Michigan Family Institute Newsletter
February 2013
What We Do     Specialty Services     Staff     Contact     mifamilytherapy.com     248-593-4784
In This Issue
PROTECT YOUR CHILDREN FROM THE HIGH CONFLICT OF DIVORCE
TAKE THE STEPS TO AN EMOTIONAL DIVORCE
 

BOOKS 
 

(Guilford Press 1996)
Jerome A. Price
-----


(Impact Publications 2011)
Margerum J, Price J, and Windell J 
 -----


(Impact Publications 2007) 
Gaulier B, Margerum J, Price J, Windell J 

-----

 
(Zeig-Tucker Publications 2003) Price J, Margerum  J 

SPEAKERS' BUREAU 


As a courtesy to the many trusted professionals who refer to us, we offer presentations for staff development and for parents in schools or treatment programs at no charge.
Subjects are many and varied and can be coordinated with your program's needs.

Just call or email us




Let us know which of the following groups would be helpful to you and your clients.

  • TAKING CONTROL OF YOUR DIVORCE
  • TUNE UP YOUR MARRIAGE: It's not that bad but could be better. 
  • THE RIGHT TO BE THE GROWNUP: Helping Parents Be Parents to Their Difficult Teens  
  • ANGER MANAGEMENT
  • HELPING TEENS NAVIGATE DIVORCES
  • THE TRUTH ABOUT DEPRESSION

Please call or email us with your preferences or with other subjects you'd like us to speak on or do groups for. We're interested in what will best meet the needs of you and your clients.

info@mifamilytherapy.com




PROTECT YOUR CHILDREN FROM THE HIGH CONFLICT OF DIVORCE 

 

Judith Margerum, Ph.D.

 

 

You can't protect your children from

the sadness and loss that goes along  

with divorce but you can and need to protect them from the ugliness of ongoing parental conflict. Seeing parents argue and disagree on occasion is not going to damage children. In fact, it is only normal to see parents disagree. It can even be healthy to observe adults disagreeing and coming to resolution.  

 

Children need to learn that conflict can occur in a healthy and respectful manner. What is not healthy is for children to see and hear ongoing conflict between parents that is disparaging. Researchers have found that ongoing, high conflict is what causes the most damage for children.

 

Children whose parents remain in high conflict for years after divorce are more likely to experience depression, anxiety, behavioral and even substance abuse problems. They often feel caught in the middle of the conflict and may end up taking sides with one parent against the other. They can become more manipulative because the parents will believe anything they say about the other parent. They know their parents won't check things out because they don't speak with each other. Children learn from watching the adults around them. If they see disrespect they will learn that it is okay to disrespect their parents and other adults.

 

When parents undermine each other, share information about child support, personal adult business and court events children get drawn into a conflict that should not be theirs. They may even take up the battle for a parent that they feel has been wronged. This could range from emotionally disconnecting to disrespect and ultimately refusing to spend time with that parent.

 

When caught up in the parental conflict children lose their childhoods. Making sure that you are emotionally divorced will be a gift to your children as well as yourselves.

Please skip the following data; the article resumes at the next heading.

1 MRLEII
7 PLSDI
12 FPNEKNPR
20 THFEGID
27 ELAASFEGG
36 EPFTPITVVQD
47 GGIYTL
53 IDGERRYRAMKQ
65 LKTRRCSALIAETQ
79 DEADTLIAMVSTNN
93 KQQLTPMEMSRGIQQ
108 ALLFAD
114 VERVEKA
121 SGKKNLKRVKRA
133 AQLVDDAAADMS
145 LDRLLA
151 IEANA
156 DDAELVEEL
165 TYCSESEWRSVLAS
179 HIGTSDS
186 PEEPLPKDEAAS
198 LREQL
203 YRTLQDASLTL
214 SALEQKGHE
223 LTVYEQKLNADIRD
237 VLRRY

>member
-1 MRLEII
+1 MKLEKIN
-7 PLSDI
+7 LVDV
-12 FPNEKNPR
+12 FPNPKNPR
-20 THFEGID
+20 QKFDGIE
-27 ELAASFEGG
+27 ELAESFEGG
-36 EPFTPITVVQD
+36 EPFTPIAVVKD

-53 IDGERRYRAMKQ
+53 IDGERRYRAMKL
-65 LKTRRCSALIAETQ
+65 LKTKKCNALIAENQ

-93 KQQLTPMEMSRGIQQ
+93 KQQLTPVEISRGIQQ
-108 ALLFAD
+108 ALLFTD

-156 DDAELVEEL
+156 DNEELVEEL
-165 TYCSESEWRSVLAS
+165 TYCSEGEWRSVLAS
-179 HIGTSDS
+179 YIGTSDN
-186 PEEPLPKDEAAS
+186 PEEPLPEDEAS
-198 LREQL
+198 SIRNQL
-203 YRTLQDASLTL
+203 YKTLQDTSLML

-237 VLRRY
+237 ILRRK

TAKE THE STEPS TO AN EMOTIONAL DIVORCE  
 
Jerome A. Price, MA, LMFT, LMSW

 

So you're divorced. One of the ways you know that you're done with your husband or wife is that you don't like him or her anymore. At least, that's what your mind tells you. However, your mind can be a trickster. It tells you a lot of things that are designed to keep you doing what you always do. When you don't change, your mind is happiest - but your spirit and emotions are troubled. THE MIND IS A TRICKSTER.

 

All of that anger at your ex gives you the illusion of being done with him or her. In fact, anger is just another form of intimacy. To whatever extent you're feeling angry and troubled you are still emotionally married. The first step to emotional divorce is to accept this so that you can work on it.

 

The second step is to look at yourself. What was the point of getting divorced if you're still going to be focused on him or her? That was the problem you needed to get away from, whether you wanted the divorce or your ex wanted it. If you have a new partner or spouse, focusing on your ex is just moving that person into bed between you. As your new partner how he or she feels about this point. Most will say they feel your ex in bed with the two of you but didn't want to hurt you by telling you this when you were already in distress.

 

The final step is to take action. Look objectively at what you need in order to feel better. Your suffering does nothing to punish your ex. Plus, if you feel a need to punish, that's emotional marriage. Do you need to take up yoga, tai chi or meditation? Studying mindfulness can help. Going to therapy doesn't mean you're crazy or the problem. It just means you're the one sane enough to get help and let go of the past. Holding on is like a tug-of-war. If one side let's go - the other side falls down with nothing left to pull against.

 

 

 

 PLEASE PASS THIS NEWSLETTER ALONG TO COLLEAGUES WHO MIGHT BE INTERESTED


MICHIGAN FAMILY INSTITUTE, PC
30233 Southfield Road Suite 109
Southfield, Michigan  48076
248-593-4784